Late last week, the government of Abu Dhabi, the capital of the United Arab Emirates, announced that it would inject AED 16 billion (approximately $4.4 billion) into its five largest banks, in order to shore up their capital and protect the emirate’s banking system from the global financial crisis. According to various news reports, the undersecretary at the Abu Dhabi Department of Finance, Hamad Al Hurr Al Sawaidi, stated that “the government views this capital injection into the banking system as an important step to allow Abu Dhabi financial institutions to remain strong and well-capitalized compared to international peers, and fulfill their role in achieving the government’s vision for the Abu Dhabi economy.”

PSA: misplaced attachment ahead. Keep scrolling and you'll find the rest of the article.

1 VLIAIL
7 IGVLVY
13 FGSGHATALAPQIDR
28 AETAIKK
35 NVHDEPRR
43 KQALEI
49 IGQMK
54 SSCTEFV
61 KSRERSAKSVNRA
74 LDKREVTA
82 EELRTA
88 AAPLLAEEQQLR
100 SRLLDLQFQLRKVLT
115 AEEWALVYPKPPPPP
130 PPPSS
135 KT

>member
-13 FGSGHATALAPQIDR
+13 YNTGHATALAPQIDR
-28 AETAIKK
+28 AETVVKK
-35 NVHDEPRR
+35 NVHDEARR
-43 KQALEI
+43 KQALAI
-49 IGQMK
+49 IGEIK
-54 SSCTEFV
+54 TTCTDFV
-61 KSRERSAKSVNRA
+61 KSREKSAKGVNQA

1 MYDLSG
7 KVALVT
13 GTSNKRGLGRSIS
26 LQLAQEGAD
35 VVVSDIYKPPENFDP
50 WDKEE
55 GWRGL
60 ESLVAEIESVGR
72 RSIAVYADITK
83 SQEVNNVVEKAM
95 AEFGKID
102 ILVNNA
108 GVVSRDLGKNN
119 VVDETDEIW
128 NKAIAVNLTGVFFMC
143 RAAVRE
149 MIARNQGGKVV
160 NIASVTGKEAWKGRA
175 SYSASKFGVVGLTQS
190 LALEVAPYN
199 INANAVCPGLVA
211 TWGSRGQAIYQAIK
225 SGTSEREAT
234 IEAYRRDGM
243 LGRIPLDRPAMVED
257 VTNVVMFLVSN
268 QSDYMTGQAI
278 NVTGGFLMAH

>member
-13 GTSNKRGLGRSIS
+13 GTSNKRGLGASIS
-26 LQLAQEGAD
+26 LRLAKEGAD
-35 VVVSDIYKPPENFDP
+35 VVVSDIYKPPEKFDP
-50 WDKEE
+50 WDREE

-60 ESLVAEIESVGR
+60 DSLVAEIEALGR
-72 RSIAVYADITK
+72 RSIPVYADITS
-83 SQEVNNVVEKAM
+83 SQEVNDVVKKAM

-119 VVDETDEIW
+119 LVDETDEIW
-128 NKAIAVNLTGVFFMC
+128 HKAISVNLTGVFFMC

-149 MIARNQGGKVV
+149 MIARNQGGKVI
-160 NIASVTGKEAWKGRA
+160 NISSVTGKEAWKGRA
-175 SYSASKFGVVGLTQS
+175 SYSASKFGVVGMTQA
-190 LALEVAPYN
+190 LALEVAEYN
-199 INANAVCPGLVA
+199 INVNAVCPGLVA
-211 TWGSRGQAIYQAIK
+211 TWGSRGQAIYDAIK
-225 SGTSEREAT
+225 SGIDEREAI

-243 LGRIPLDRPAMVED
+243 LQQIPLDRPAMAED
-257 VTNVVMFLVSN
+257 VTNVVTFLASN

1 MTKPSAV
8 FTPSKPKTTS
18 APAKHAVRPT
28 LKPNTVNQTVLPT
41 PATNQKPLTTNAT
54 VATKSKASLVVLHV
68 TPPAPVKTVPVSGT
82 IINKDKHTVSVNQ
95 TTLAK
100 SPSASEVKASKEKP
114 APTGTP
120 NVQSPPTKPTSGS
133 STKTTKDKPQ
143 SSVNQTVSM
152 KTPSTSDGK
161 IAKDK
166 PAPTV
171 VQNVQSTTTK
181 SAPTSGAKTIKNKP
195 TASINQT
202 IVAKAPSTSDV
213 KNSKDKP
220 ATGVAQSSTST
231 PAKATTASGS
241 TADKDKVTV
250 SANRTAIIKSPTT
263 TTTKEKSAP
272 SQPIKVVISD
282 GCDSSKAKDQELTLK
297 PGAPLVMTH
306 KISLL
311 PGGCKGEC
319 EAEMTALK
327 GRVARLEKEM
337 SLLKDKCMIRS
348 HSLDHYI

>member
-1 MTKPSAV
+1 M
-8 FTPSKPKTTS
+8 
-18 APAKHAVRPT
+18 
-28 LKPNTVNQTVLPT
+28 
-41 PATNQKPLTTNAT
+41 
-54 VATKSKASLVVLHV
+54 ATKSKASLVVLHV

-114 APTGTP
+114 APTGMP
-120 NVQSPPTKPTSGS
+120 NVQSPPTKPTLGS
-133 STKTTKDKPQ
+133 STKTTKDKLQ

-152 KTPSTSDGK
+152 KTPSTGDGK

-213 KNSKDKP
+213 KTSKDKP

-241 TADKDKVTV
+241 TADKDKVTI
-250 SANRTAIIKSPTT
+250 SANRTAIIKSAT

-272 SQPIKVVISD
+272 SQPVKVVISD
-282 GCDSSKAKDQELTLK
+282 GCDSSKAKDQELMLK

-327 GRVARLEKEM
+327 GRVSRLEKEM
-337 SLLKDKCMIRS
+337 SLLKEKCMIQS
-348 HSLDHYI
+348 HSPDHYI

The five banks that will receive capital injections from the Abu Dhabi government in exchange for issuances of Tier 1 capital notes, with a principal amount of between AED 2 billion and AED 4 billion, are Abu Dhabi Commercial Bank, Abu Dhabi Islamic Bank, First Gulf Bank, National Bank of Abu Dhabi and Union National Bank. All notes issued by the banks will be non-voting, non-cumulative perpetual securities and callable subject to certain conditions. Additionally, all issued notes will bear interest at a rate of 6% per annum, payable semi-annually in arrears from the issue date for a period of five years, and thereafter at a floating rate, reset and payable semi-annually in arrears, reflecting the initial margin above the then prevailing six-month Emirates Interbank Offered Rate (EIBOR).